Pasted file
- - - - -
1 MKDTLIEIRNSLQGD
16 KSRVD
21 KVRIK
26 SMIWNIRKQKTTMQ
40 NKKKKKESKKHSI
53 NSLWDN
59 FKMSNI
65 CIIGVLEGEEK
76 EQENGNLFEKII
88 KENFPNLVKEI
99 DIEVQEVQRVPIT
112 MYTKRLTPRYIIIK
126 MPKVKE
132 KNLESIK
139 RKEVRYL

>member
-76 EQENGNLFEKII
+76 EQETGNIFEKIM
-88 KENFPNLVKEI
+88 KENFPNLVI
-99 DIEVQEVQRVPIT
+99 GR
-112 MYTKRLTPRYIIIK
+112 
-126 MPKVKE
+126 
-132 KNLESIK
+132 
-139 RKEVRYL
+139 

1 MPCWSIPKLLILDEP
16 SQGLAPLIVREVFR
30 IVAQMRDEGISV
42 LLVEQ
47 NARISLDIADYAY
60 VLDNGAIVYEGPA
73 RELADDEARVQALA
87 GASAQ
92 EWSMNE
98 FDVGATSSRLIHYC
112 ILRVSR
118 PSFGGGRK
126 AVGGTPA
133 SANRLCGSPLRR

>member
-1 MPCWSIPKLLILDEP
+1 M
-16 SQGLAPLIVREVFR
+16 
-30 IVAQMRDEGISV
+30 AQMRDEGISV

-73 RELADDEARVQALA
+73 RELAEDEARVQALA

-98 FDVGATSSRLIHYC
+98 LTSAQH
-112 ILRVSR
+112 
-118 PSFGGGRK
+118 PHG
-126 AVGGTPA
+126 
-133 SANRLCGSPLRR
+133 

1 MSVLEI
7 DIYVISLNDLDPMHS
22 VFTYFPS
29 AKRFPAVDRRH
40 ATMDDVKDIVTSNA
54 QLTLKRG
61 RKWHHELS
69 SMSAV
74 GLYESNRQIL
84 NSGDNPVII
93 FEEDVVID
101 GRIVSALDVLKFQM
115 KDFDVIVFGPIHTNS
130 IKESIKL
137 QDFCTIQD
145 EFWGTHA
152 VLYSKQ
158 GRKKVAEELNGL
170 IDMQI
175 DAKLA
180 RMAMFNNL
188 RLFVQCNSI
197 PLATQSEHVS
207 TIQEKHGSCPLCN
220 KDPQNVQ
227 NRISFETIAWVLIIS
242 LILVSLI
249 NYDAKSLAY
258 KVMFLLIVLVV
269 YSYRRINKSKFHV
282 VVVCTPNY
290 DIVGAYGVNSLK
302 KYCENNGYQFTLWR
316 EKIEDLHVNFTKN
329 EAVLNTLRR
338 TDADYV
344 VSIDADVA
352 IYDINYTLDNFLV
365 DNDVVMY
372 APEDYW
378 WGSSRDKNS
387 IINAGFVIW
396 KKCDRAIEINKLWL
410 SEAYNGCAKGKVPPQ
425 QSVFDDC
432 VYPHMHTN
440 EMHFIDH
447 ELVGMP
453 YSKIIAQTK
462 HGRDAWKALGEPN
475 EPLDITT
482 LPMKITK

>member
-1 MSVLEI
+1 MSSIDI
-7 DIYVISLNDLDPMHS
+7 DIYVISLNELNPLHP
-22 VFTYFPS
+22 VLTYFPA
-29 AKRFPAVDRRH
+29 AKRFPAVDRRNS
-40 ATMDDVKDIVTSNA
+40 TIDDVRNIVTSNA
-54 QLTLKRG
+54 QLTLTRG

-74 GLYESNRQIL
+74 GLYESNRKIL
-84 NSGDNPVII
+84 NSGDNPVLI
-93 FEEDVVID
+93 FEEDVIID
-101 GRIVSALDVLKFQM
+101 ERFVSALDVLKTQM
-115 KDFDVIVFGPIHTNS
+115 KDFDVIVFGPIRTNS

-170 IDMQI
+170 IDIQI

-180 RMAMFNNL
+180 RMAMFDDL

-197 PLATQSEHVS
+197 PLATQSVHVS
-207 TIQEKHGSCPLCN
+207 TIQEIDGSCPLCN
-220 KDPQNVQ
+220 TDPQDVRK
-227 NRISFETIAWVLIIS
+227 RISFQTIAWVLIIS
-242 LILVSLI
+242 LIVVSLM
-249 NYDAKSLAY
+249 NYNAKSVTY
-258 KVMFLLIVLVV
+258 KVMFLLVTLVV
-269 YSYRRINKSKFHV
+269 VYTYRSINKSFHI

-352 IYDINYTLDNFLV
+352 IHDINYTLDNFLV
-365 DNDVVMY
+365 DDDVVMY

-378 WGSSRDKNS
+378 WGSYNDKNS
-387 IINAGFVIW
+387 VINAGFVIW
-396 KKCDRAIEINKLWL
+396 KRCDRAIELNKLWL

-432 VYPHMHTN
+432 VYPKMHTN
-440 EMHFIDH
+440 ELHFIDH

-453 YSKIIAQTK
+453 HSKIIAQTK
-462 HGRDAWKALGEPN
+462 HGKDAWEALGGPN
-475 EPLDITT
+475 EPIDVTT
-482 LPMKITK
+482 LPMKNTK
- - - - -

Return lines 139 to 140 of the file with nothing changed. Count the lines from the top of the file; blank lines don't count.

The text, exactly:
-170 IDMQI
+170 IDIQI